What is it?
Asparagine is defined as a non-essential amino acid; specifically, it is a beta-amido derivative of aspartic acid. In the Sutherlandia plant, it exists as a reversible combination of aspartic acid and ammonia. In animals, it plays an important role in the biosynthesis of glycoproteins and exists in all cell types. It is sometimes called ASN, 2-amino-butane and amino acid N. Its molecular formula is:
In the human body, it is manufactured in the liver, assuming that a correct diet is being followed. If not, problems occur.
What are its benefits?
It is required by the central nervous system, to maintain a degree of balance - so that individuals are neither overly excited or too relaxed. Low levels of asparagine are often the result of poor metabolism or an inadequate diet. This can lead to an inability to correctly synthesize and create urea, causing a buildup of toxic metabolites in the body. The results of this can include irritability, poor sleep, depression and, in extreme cases, psychosis. Proper levels of asparagine stimulate the kidneys and liver to properly perform their functions, acting as one of the most effective diuretics.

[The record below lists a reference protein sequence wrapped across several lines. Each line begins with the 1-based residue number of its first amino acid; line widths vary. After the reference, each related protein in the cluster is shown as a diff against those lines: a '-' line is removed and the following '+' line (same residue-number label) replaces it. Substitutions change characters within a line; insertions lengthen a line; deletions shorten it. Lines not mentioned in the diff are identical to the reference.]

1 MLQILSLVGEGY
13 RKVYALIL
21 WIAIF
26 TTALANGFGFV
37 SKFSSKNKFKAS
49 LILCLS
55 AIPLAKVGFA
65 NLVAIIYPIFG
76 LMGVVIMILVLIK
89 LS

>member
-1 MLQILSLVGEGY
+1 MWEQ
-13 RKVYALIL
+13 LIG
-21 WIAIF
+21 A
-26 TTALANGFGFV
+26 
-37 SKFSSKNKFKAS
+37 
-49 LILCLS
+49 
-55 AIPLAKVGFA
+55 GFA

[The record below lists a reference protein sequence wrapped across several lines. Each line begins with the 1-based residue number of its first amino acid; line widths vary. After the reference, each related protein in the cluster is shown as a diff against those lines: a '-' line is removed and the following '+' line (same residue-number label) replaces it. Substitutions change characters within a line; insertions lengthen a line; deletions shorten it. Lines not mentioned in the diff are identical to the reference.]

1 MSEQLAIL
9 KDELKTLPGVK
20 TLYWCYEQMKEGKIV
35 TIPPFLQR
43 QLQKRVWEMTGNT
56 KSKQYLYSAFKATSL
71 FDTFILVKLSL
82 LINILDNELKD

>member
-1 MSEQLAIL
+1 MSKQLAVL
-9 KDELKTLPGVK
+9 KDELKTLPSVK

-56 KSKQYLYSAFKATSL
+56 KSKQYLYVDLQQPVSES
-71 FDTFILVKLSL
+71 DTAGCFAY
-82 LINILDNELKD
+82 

It permits sugars to bond to proteins, forming new molecules required for immune response and regulation and is a vital component in the metabolism of toxic ammonia in the body.
Normally, a well balanced diet eliminates the need for supplemental asparagine. However, if illness makes this impossible, supplemental asparagine can play a vital role in assisting with normal body metabolism and waste elimination functions.
Are there any side effects?
There are currently no known examples of any adverse side effects with the use of supplemental asparagine. There are currently no studies about the effects of asparagine taken at severe overdose amounts over the long term.